Hydroclimatology and Solar Explorations

Current Events, Polar Hydroclimatology

Three snapshots of the Andrews Glacier in Colorado over a 90 year period

The Denver Post reported a grim future for Colorado’s glaciers [1].  The leading paragraph of that 2018 story notes

“As warmer temperatures creep up higher in altitude, Colorado’s 14 glaciers are melting faster and faster. Glaciers that once stored key water reserves for cities and high-mountain ecology will likely be gone within the next few decades, according to researchers from the Institute of Arctic and Alpine Research (INSTAAR)”

The article relied upon information from Professor Robert Anderson of the University of Colorado and a Fellow at INSTAAR.  As noted, the article first claims that glaciers are melting “faster and faster”.  Yet later there is mention of a slowdown in ablation in the 2000’s.  That was explained by an argument for the Arapaho Glacier, that the “glacier is “retreating into a corner” that is protecting the ice from the sun”

A 2010 study was mentioned but no link or reference was provided.  I found it at [3].  I’d like to understand the Arapaho pattern in light of a number of things myself and also to confirm that the glacier retreated into a corner.  It’s well known that all of Colorado’s glaciers, flowing down northern by northeastern slopes, are almost always protected from the Sun. So this would be helpful to clear up.

I took a mildly closer look at that 2010 paper and compared some time series pictures from their Figure 2, to a simple Google Earth map coverage for one year later (2011).  Several of those photos were for September over various years so I chose that month as well.  I did apply that red line trace just to spot check the paper’s notes that this glacier in 1960 was estimated to be only about 0.25 square km in area.  The length of the line is about .5 km, so that fits roughly with the 1960 area.  The 2007 photo shown at lower right of this image may capture the minima of the glacier over the time span considered. Just a guess for now.  I’m not certain why a 2010 report does not include at least a 2009 photo to be as current as feasible.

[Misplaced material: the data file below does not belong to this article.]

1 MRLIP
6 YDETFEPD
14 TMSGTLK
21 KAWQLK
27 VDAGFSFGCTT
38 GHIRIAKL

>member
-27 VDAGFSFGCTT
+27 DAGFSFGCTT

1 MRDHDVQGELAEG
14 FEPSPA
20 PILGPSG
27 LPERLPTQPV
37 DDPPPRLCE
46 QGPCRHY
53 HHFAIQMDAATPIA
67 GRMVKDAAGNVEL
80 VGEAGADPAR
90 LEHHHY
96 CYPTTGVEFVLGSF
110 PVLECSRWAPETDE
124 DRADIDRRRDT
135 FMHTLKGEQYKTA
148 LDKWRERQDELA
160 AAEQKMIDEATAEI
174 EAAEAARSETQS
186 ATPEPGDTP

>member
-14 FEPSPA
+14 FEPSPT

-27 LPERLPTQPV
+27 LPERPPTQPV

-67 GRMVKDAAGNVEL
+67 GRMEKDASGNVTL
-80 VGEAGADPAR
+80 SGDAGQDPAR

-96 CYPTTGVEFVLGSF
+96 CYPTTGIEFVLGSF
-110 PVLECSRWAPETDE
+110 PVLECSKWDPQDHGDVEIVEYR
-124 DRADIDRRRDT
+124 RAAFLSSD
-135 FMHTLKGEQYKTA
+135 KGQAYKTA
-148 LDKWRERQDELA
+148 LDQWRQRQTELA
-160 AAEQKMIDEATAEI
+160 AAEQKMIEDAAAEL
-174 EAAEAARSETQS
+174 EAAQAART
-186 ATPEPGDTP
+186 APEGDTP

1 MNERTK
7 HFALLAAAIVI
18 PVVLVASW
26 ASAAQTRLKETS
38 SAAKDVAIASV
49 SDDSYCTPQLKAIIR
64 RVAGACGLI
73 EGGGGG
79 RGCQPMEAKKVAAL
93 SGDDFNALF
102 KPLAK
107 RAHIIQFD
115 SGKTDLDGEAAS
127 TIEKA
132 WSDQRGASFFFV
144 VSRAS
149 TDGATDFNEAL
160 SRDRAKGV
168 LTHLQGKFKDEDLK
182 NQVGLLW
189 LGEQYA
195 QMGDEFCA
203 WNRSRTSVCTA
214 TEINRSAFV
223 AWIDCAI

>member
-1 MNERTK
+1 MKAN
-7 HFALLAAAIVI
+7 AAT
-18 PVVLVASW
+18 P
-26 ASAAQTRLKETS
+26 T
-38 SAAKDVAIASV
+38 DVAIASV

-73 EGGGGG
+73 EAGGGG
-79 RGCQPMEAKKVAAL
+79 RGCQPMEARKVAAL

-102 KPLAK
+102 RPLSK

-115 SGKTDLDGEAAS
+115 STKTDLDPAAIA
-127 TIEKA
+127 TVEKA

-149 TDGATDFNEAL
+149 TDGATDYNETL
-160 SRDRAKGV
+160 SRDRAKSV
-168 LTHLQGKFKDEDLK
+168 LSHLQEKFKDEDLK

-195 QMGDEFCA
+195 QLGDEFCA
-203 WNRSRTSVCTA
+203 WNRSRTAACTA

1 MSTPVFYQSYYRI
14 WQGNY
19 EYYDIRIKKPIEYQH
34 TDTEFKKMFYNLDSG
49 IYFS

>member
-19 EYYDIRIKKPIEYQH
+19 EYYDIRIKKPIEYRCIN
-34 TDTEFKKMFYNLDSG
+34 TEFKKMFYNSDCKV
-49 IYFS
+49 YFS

If I’m then not mistaken, there was a rebound in glacier mass by at least one year after their report date, if not earlier.  I also don’t understand why Dr. Anderson in his 2018 interview with the Denver Post did not mention more up to date information than the 2010 paper.  Perhaps it might have changed the “faster and faster” notion.  I don’t know, and have only done this spot check.  But it seems worthy of a question to him at some time.  It’s certainly possible that my image on the left only captures an early snowfall.  Things like this shouldn’t be difficult to corroborate.

When I reach out, I’ll also ask about the Andrews Glacier which is shown in the featured image set for this post.  I obtained those photos from [1], which is a site  that archives many interesting glacier photos through Portland State University.   As the featured top image set of this post demonstrates, the glacier always reaches the lake, and has a similar areal coverage.  The photos start in 1916 and end in 2005.  They cover the same season and I think it’s safe to assume we are only viewing a glacier and not extra snow.  If anything, the 2005 photo indicates a slightly expanded glacier from 1916.

Finally it is interesting to me that the news article paints a broad brush of all of Colorado’s admittedly tiny glaciers, but the citation only focuses on Arapaho.  If I knew of a more comprehensive resource, I’d take further looks and try to report, whether they turn out to be right or not.

This brief post shares some questions about the Arapaho Glacier, as well as the featured nearby Andrews Glacier.  Currently I cannot reconcile INSTAAR’s claim that Colorado’s glaciers are shrinking, with the lines of informal examination featured at this post.



Colorado faces a glacier-less future as warmer temps climb to higher altitudes

[2] Featured image set assembled from

[3] Benjamin D. Haugen, Ted A. Scambos, W. Tad Pfeffer & Robert S. Anderson (2010) Twentieth-century Changes in the Thickness and Extent of Arapaho Glacier, Front Range, Colorado, Arctic, Antarctic, and Alpine Research, 42:2, 198-209, DOI: 10.1657/1938-4246-42.2.198

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